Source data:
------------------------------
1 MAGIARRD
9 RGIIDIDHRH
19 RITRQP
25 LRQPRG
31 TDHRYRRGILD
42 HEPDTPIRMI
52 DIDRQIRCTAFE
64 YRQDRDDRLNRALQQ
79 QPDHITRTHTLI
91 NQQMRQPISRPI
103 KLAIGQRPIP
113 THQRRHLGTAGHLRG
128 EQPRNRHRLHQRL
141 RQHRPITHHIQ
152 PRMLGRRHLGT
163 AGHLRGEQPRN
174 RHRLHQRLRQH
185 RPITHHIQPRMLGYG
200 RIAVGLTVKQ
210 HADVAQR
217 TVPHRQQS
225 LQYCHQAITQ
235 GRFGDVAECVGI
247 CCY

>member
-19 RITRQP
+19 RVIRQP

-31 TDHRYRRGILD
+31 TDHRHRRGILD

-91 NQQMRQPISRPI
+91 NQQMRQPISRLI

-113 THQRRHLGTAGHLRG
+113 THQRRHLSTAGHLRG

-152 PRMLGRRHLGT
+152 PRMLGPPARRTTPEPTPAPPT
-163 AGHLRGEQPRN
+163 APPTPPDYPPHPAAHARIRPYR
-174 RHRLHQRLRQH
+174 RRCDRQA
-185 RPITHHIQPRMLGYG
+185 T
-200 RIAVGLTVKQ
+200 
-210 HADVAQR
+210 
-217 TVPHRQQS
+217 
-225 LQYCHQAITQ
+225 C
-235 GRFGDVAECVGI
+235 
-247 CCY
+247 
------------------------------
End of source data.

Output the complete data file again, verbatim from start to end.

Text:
1 MAGIARRD
9 RGIIDIDHRH
19 RITRQP
25 LRQPRG
31 TDHRYRRGILD
42 HEPDTPIRMI
52 DIDRQIRCTAFE
64 YRQDRDDRLNRALQQ
79 QPDHITRTHTLI
91 NQQMRQPISRPI
103 KLAIGQRPIP
113 THQRRHLGTAGHLRG
128 EQPRNRHRLHQRL
141 RQHRPITHHIQ
152 PRMLGRRHLGT
163 AGHLRGEQPRN
174 RHRLHQRLRQH
185 RPITHHIQPRMLGYG
200 RIAVGLTVKQ
210 HADVAQR
217 TVPHRQQS
225 LQYCHQAITQ
235 GRFGDVAECVGI
247 CCY

>member
-19 RITRQP
+19 RVIRQP

-31 TDHRYRRGILD
+31 TDHRHRRGILD

-91 NQQMRQPISRPI
+91 NQQMRQPISRLI

-113 THQRRHLGTAGHLRG
+113 THQRRHLSTAGHLRG

-152 PRMLGRRHLGT
+152 PRMLGPPARRTTPEPTPAPPT
-163 AGHLRGEQPRN
+163 APPTPPDYPPHPAAHARIRPYR
-174 RHRLHQRLRQH
+174 RRCDRQA
-185 RPITHHIQPRMLGYG
+185 T
-200 RIAVGLTVKQ
+200 
-210 HADVAQR
+210 
-217 TVPHRQQS
+217 
-225 LQYCHQAITQ
+225 C
-235 GRFGDVAECVGI
+235 
-247 CCY
+247 